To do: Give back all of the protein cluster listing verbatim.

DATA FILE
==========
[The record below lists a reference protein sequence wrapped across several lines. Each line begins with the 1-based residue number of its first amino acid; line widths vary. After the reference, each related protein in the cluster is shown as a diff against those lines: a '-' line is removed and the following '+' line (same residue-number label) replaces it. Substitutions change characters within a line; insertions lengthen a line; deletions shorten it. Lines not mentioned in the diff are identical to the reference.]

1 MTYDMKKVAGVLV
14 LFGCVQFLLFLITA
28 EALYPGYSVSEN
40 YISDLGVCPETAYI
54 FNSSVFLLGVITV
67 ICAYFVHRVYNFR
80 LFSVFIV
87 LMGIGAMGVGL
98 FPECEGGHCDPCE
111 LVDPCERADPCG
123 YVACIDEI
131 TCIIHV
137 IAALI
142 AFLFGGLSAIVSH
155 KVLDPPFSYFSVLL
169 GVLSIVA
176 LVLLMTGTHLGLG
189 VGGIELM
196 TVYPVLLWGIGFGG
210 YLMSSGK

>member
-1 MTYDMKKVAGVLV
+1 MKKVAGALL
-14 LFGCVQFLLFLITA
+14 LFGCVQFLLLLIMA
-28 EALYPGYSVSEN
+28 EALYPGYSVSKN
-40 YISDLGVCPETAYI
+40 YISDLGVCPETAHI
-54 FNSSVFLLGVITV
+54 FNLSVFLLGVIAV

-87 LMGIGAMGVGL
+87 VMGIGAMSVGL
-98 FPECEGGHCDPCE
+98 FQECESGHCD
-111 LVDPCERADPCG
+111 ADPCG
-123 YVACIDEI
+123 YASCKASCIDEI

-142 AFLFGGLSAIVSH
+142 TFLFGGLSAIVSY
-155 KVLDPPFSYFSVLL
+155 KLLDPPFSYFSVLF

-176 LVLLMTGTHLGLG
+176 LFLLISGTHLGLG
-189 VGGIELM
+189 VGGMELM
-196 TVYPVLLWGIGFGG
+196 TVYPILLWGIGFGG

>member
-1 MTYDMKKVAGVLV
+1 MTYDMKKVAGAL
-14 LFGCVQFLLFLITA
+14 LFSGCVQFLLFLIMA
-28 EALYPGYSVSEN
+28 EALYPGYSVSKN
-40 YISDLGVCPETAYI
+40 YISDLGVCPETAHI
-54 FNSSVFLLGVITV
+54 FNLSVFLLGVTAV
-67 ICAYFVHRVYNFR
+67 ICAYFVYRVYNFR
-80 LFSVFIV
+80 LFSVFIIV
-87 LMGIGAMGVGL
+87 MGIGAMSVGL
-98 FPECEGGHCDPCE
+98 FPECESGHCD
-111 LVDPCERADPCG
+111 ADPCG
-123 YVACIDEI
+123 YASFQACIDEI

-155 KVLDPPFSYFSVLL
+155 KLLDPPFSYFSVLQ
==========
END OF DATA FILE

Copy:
[The record below lists a reference protein sequence wrapped across several lines. Each line begins with the 1-based residue number of its first amino acid; line widths vary. After the reference, each related protein in the cluster is shown as a diff against those lines: a '-' line is removed and the following '+' line (same residue-number label) replaces it. Substitutions change characters within a line; insertions lengthen a line; deletions shorten it. Lines not mentioned in the diff are identical to the reference.]

1 MTYDMKKVAGVLV
14 LFGCVQFLLFLITA
28 EALYPGYSVSEN
40 YISDLGVCPETAYI
54 FNSSVFLLGVITV
67 ICAYFVHRVYNFR
80 LFSVFIV
87 LMGIGAMGVGL
98 FPECEGGHCDPCE
111 LVDPCERADPCG
123 YVACIDEI
131 TCIIHV
137 IAALI
142 AFLFGGLSAIVSH
155 KVLDPPFSYFSVLL
169 GVLSIVA
176 LVLLMTGTHLGLG
189 VGGIELM
196 TVYPVLLWGIGFGG
210 YLMSSGK

>member
-1 MTYDMKKVAGVLV
+1 MKKVAGALL
-14 LFGCVQFLLFLITA
+14 LFGCVQFLLLLIMA
-28 EALYPGYSVSEN
+28 EALYPGYSVSKN
-40 YISDLGVCPETAYI
+40 YISDLGVCPETAHI
-54 FNSSVFLLGVITV
+54 FNLSVFLLGVIAV

-87 LMGIGAMGVGL
+87 VMGIGAMSVGL
-98 FPECEGGHCDPCE
+98 FQECESGHCD
-111 LVDPCERADPCG
+111 ADPCG
-123 YVACIDEI
+123 YASCKASCIDEI

-142 AFLFGGLSAIVSH
+142 TFLFGGLSAIVSY
-155 KVLDPPFSYFSVLL
+155 KLLDPPFSYFSVLF

-176 LVLLMTGTHLGLG
+176 LFLLISGTHLGLG
-189 VGGIELM
+189 VGGMELM
-196 TVYPVLLWGIGFGG
+196 TVYPILLWGIGFGG

>member
-1 MTYDMKKVAGVLV
+1 MTYDMKKVAGAL
-14 LFGCVQFLLFLITA
+14 LFSGCVQFLLFLIMA
-28 EALYPGYSVSEN
+28 EALYPGYSVSKN
-40 YISDLGVCPETAYI
+40 YISDLGVCPETAHI
-54 FNSSVFLLGVITV
+54 FNLSVFLLGVTAV
-67 ICAYFVHRVYNFR
+67 ICAYFVYRVYNFR
-80 LFSVFIV
+80 LFSVFIIV
-87 LMGIGAMGVGL
+87 MGIGAMSVGL
-98 FPECEGGHCDPCE
+98 FPECESGHCD
-111 LVDPCERADPCG
+111 ADPCG
-123 YVACIDEI
+123 YASFQACIDEI

-155 KVLDPPFSYFSVLL
+155 KLLDPPFSYFSVLQ